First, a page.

"The damage that removing ROMs from the internet could do to video games as a whole is catastrophic." From a report: In July, Nintendo sued two popular ROM sites, LoveROMS and LoveRetro.co, for what it called "brazen and mass-scale infringement of Nintendo’s intellectual property rights." Both sites have since shut down. On Wednesday, another big, 18-year-old ROM site, EmuParadise, said it would no longer be able to allow people to download old games due to "potentially disastrous consequences." Nintendo owns the intellectual property for its games, and when people pirate them instead of buying a Nintendo Super NES Classic Edition or a downloading a copy from one of its digital storefronts, it can argue it’s losing money. According to Nintendo’s official site, ROMs and video game emulation also represent "the greatest threat to date to the intellectual property rights of video game developers," and "have the potential to significantly damage" tens of thousands of jobs. Even when a Nintendo game isn’t for sale, it’s still the company’s intellectual property, and it can enforce its copyright if it wants. But the damage that removing ROMs from the internet could do to video games as a whole is catastrophic. Many game developers and people who have otherwise made video games a major part of their lives, especially those who grew up in low-income households or outside a Western country, wouldn’t have been inspired to take that path if it wasn’t for ROMs. Entire chapters of video game history would be lost if ROMs and emulation didn’t preserve games where publishers failed to. And perhaps most importantly, denying people access to ROMs makes the process of educating them in game development much more difficult, potentially hobbling future generations of video game makers.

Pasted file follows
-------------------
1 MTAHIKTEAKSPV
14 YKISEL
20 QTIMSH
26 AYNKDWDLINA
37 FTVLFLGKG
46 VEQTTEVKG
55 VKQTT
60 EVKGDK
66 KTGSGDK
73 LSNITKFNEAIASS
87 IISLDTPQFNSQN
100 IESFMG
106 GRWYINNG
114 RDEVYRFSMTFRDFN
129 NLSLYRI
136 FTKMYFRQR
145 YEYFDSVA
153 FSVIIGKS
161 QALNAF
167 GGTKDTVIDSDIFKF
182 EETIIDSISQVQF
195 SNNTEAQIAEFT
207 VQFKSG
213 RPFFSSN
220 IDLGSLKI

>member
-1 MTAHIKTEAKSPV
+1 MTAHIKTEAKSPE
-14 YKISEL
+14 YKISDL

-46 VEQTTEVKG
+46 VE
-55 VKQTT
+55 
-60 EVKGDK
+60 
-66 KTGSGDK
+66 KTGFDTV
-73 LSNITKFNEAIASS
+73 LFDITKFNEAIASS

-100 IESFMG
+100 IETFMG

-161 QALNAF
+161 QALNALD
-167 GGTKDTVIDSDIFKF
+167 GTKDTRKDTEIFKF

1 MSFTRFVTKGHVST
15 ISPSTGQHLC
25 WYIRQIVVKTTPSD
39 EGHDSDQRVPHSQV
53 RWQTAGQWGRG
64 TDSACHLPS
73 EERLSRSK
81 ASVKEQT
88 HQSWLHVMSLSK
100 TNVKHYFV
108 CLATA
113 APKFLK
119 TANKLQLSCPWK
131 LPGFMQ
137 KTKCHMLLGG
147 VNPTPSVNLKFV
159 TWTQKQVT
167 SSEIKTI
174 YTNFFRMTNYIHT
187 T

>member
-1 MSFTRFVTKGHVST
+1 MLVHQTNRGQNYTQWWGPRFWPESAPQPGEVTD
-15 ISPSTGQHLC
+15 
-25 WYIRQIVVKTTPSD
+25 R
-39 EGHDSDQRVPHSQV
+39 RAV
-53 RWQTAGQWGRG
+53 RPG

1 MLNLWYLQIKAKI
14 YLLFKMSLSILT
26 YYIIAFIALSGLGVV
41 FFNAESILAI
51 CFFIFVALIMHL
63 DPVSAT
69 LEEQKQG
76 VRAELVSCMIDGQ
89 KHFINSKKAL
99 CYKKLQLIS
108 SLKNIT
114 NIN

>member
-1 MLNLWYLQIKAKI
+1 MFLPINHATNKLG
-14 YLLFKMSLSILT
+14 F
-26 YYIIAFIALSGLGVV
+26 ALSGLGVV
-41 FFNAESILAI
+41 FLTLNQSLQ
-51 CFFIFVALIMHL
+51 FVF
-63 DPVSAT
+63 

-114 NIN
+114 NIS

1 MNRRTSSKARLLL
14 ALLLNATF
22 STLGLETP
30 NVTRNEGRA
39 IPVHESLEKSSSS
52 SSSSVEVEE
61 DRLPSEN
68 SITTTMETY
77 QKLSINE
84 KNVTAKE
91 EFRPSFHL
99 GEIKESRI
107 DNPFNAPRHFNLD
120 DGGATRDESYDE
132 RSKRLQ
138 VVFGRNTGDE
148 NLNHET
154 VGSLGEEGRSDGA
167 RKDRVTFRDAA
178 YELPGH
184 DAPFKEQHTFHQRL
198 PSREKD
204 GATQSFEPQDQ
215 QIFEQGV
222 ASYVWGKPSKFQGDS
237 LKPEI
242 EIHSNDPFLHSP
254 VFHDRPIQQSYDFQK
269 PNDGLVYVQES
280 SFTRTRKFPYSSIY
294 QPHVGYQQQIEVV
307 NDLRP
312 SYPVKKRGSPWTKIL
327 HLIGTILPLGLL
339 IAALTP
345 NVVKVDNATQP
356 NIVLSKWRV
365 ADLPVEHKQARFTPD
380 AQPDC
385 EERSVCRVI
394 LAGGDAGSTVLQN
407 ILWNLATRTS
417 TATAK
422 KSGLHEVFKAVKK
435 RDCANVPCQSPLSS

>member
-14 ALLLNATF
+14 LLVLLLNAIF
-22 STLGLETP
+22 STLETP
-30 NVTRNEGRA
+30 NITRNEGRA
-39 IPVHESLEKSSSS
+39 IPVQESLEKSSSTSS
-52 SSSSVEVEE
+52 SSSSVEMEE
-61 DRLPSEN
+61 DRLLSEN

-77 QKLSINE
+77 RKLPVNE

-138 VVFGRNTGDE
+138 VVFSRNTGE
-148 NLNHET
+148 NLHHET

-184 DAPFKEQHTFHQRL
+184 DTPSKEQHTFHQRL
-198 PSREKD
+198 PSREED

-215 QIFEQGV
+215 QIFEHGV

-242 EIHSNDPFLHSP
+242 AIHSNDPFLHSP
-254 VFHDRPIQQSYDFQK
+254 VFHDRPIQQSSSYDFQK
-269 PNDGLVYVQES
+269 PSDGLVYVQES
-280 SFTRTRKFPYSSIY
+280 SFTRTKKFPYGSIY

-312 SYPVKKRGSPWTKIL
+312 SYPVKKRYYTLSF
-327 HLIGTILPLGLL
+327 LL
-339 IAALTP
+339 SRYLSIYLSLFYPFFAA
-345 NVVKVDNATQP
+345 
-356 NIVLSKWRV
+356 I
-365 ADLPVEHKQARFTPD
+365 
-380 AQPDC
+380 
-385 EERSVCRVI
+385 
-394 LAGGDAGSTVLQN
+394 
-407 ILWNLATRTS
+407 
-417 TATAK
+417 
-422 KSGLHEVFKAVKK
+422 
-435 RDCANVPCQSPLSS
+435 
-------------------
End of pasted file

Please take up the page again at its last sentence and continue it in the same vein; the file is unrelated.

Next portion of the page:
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Source of this (above) article: https://games.slashdot.org/story/18/08/10/1849245/nintendos-offensive-tragic-and-totally-legal-erasure-of-rom-sites?utm_source=rss1.0mainlinkanon&utm_medium=feed